Since this is based on an actual consulting engagement, the additional steps that could be considered were actually suggested to the company and some of them are being implemented. One of the boldest and, frankly, my personal favorite strategy is investing in the so called “Northern Sea Route”. Historically, the maritime trade between East and West has relied on circumnavigating the African continent and the Suez canal. However, receding ice levels in the North Sea are gradually making it possible to travel from Asia to Europe and vice versa by following the northern oceanic coast of Russia, which is a shorter and economically much more attractive route. A short opening has happened for the first time in the late 2000’s, and the route now stays open only for a few short weeks during the summer, but this window is increasing each year. Pattern is currently in the process of acquiring companies and building the harbors and logistics infrastructure that might one day turn it into one of the biggest transcontinental shipping corporations in the world.
Student comments on Pattern Corporation: long-term investment strategy facilitated by the climate change.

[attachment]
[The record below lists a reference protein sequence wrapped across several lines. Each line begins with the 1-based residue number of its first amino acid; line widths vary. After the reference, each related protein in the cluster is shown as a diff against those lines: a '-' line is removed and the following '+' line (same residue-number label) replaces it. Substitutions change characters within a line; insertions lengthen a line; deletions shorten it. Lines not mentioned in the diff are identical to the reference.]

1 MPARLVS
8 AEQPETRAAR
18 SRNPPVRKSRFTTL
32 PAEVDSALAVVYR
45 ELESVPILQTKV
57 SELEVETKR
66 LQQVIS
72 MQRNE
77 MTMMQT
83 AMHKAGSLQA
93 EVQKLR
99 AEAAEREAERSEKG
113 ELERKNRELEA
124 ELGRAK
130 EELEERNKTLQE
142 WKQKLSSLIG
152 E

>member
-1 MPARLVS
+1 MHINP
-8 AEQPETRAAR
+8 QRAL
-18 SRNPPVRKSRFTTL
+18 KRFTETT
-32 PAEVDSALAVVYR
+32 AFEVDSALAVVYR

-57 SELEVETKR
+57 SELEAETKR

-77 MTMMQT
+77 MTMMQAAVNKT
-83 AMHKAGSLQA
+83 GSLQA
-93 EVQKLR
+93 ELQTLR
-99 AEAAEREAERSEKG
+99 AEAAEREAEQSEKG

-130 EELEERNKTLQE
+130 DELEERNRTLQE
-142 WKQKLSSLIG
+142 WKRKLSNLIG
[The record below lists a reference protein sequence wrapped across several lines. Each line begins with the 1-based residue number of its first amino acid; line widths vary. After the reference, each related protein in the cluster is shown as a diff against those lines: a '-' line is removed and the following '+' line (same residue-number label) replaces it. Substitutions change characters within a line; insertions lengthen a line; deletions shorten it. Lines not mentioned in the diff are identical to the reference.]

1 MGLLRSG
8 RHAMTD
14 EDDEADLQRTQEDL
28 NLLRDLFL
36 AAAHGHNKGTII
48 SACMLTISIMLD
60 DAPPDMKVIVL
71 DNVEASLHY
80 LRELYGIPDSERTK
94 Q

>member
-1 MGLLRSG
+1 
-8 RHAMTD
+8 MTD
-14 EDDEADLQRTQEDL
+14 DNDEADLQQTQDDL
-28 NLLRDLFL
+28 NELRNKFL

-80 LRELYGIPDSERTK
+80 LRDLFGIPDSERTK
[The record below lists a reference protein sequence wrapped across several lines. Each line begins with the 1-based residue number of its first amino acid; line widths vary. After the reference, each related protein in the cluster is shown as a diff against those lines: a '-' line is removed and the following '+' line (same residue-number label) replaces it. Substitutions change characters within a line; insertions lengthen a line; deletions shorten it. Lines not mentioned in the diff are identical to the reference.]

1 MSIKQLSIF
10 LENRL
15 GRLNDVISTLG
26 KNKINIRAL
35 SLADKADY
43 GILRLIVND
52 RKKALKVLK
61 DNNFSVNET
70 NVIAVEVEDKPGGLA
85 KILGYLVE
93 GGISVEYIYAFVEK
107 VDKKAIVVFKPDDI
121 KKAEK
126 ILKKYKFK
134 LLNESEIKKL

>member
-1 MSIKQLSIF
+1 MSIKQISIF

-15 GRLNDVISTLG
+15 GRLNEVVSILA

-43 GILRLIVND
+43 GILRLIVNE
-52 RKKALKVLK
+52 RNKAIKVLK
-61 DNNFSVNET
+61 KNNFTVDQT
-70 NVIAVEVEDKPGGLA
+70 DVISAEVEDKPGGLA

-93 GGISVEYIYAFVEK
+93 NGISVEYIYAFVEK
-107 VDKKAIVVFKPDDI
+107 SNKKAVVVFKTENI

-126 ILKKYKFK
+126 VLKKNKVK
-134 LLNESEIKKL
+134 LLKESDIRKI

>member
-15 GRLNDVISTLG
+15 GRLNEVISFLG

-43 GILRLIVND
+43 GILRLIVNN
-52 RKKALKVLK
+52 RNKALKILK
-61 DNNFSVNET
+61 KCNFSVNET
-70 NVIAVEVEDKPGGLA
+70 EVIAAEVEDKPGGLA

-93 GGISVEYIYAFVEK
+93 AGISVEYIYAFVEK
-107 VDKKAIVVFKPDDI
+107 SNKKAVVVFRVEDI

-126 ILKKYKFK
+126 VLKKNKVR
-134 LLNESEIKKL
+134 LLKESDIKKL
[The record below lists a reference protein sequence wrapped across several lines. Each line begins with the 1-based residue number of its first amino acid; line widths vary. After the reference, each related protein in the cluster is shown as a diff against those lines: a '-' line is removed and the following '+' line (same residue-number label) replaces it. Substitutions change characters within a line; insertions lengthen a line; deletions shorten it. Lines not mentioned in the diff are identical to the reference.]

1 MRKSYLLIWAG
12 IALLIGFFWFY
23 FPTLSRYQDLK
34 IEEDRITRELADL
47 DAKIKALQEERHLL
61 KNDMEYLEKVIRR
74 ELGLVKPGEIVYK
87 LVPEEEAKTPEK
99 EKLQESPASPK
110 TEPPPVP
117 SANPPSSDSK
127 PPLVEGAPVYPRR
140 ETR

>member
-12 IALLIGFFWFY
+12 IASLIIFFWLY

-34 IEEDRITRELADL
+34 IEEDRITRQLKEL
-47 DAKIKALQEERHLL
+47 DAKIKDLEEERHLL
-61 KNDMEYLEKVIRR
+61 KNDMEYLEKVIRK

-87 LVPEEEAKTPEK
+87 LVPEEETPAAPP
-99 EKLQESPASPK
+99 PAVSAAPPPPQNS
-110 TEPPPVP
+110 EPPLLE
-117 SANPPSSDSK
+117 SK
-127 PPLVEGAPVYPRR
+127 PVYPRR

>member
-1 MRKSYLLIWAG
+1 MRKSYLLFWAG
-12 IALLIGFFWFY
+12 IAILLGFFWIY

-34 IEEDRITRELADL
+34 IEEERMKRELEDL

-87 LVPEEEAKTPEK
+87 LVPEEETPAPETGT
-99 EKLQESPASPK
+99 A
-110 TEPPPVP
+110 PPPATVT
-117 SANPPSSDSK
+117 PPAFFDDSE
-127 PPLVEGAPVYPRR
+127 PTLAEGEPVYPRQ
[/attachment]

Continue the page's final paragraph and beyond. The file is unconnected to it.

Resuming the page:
Thanks for the post, Dima. To be honest with you, I had not previously considered / appreciated how warmer temperatures will not only make the poles more accessible but also more relevant w/r/t commerce. After doing a bit more research, I’ve also come to learn about some of the many emerging geopolitical debates, particularly as they relate to who has rights to what territory and by what definition. As an example, the US and Canada disagree on whether the Northwest Passage (which connects the Pacific and Atlantic Oceans via the Arctic Ocean) is legally considered internal or international waters. Russia aside, I’ve also come to appreciate how important the Northern Sea Route is to China, as they will likely rely on it as a supply route for raw materials going forward.
Taking a step back, the emergence of new sea lanes can have a monumental impact on the balance of economic and political power, so I definitely think we should all pay close attention. Thanks again for starting the discussion.
Dima, great write-up. The potential of a Northern Sea Route is increasing the U.S. Navy’s attention to Artic capabilities and operations. Although I find the Northern Sea Route to be a huge economic enabler, I was surprised when I recently read that we are still many years away from being significant.
According to the CEO of Maersk, ““The way global warming is going, of course there is the opportunity in a very far, very distant future that the northern sea route will open up and it will be a major shipping route. But it will definitely not be within the next 15 to 20 years in our opinion so it’s far too early to start constructing vessels for it.”
I would be interested to see how much Pattern invests in port infrastructure and other North Sea Route enablers in light of an extremely long time horizon. That said, the globe IS warming, so it seems they are well positioned.